Q&A Sue Monk Kidd

suemonkkidd031414 Q&A Sue Monk Kidd

The Invention of Wings begins on Sarah Grimké’s 11th birthday in 1803; her father’s gift to her is her own slave, ten-year-old Hetty (also known as Handful). Grimké was a real historical figure who went on to become an abolitionist and a crusader for women’s rights, in large part because of her experiences with her family’s slaves. Kidd (The Secret Life of Bees) intertwines fact and fiction as she explores the evolving relationship between Sarah and Handful and the ways the two women come into their own.

 

Your new novel is a work of fiction, but it is firmly rooted in historical fact?

My inspiration was the life of Sarah Grimké, who was the first inventionofwings031714 Q&A Sue Monk Kiddfemale abolition agent in America. I was just awed by what she had to overcome in order to do that.

I wanted to write about her but also about a fictional character, an enslaved woman. So I grafted a lot of imagined things on to it, but [Sarah’s] history and her story are the bedrock.

What kind of primary-source research did you do?

There is a great deal of material. Not as many diaries as you’d hope, but some. Sarah’s sister Angelina kept more diaries, but Sarah kept one for part of her life. There are a lot of letters.

There are also biographies, like Gerda Lerner’s [Grimké Sisters from South Carolina, Oxford Univ., 1998]. And there are essays in academic journals.

So, you probably used a lot of library materials in your research?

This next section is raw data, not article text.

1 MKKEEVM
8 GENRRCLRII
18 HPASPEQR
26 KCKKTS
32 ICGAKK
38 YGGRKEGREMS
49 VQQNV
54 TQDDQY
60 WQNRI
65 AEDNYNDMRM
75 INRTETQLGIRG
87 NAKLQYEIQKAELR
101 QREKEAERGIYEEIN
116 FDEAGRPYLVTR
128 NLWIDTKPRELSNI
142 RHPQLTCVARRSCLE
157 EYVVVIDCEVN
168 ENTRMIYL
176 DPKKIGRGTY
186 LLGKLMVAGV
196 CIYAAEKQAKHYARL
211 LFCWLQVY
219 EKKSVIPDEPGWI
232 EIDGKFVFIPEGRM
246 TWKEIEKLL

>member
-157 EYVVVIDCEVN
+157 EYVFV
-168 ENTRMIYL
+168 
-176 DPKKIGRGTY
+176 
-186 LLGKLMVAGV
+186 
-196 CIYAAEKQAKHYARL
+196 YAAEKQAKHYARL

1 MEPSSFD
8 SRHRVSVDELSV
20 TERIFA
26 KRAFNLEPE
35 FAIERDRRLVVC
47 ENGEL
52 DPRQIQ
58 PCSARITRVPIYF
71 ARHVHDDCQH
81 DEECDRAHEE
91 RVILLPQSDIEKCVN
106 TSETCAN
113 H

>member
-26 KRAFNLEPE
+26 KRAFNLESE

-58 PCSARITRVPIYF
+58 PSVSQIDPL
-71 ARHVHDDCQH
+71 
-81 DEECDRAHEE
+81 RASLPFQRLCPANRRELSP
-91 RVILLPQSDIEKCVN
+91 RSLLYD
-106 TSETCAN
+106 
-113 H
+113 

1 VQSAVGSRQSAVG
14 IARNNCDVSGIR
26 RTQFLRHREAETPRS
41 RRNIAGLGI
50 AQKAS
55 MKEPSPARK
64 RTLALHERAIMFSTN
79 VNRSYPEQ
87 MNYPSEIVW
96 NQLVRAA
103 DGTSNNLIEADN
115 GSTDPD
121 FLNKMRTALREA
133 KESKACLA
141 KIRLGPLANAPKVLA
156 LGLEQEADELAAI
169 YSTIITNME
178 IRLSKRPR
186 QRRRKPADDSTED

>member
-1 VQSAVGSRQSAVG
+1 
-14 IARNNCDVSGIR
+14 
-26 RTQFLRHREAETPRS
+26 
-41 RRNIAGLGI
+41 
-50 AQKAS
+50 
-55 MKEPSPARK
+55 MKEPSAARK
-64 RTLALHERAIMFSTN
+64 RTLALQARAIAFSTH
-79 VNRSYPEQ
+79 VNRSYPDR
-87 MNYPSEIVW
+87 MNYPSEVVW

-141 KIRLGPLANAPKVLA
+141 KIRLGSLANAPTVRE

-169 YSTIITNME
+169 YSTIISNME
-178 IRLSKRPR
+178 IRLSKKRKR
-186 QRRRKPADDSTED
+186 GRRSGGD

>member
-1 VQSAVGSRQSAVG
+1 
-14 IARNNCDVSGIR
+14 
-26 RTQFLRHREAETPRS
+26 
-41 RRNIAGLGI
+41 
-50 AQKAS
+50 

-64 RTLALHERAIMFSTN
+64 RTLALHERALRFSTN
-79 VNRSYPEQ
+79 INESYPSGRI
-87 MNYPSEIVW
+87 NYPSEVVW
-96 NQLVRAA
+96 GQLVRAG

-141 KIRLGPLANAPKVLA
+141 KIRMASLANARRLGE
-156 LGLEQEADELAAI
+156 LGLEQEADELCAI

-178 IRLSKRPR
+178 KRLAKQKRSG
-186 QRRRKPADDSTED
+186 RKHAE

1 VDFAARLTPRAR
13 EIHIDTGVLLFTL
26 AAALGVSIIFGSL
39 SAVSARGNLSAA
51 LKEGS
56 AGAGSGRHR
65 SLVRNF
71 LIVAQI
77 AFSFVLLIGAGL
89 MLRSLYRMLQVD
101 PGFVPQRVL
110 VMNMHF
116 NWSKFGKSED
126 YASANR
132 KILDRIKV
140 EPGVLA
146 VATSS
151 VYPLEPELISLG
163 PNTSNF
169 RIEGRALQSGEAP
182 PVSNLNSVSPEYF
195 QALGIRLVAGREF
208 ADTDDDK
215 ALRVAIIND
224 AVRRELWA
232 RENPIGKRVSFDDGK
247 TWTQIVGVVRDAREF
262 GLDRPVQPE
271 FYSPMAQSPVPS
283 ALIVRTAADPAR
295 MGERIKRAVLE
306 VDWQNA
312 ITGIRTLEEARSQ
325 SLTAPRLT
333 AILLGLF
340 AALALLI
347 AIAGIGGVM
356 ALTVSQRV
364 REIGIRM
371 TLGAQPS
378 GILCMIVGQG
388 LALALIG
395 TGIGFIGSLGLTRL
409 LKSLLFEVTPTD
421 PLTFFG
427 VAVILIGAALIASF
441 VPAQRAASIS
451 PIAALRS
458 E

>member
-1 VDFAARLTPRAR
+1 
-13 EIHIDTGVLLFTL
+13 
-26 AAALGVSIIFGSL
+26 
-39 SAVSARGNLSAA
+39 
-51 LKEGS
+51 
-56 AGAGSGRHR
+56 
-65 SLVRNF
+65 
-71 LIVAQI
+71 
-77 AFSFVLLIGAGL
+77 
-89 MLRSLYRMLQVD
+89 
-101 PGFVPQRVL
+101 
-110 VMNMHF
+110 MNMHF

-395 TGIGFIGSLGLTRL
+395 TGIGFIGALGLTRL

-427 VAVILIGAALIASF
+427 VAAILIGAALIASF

I literally could not have written this book without libraries! I went to historical societies and historic homes and the grandmother of all libraries, the Library of Congress. I looked at abolitionist newsletters and other materials that helped me flesh out the events and the characters. I also researched other people and events that were going on at the time, so I could weave them into the narrative: the Denmark Vesey slave uprising, Lucretia Mott, and Angelina Grimké’s husband, Theodore Weld.

How do you approach writing in a historical voice?

You have to bring a certain modern sensibility to connect with modern readers. You couldn’t re-create the 19th-century writing in Sarah’s diary—no one would get past page three! I barely got past page three even though I was completely fascinated by her life story. The writing just sounds stilted and pious to modern ears. You have to come up with a hybrid approach.

Did you have any say in the choice of narrators?

Jenna [Lamia] also narrated The Secret Life of Bees and did a spectacular job, so I was incredibly happy to learn that she’d be voicing Sarah as well, even though it wasn’t my decision. It’s a hard role to narrate, especially since I gave Sarah a speech impediment.

I did listen to a number of audition tapes for Handful, and I knew Adepero [Oduye] was it as soon as I heard her. I was just awed by how she carried the spirit of that character. It was exactly how I’d imagined her in my mind.—­Stephanie Klose

This article was published in Library Journal. Subscribe today and save up to 35% off the regular subscription rate.

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Stephanie Klose About Stephanie Klose

Stephanie Klose (sklose@mediasourceinc.com, @sklose on Twitter) is Media Editor, Library Journal.

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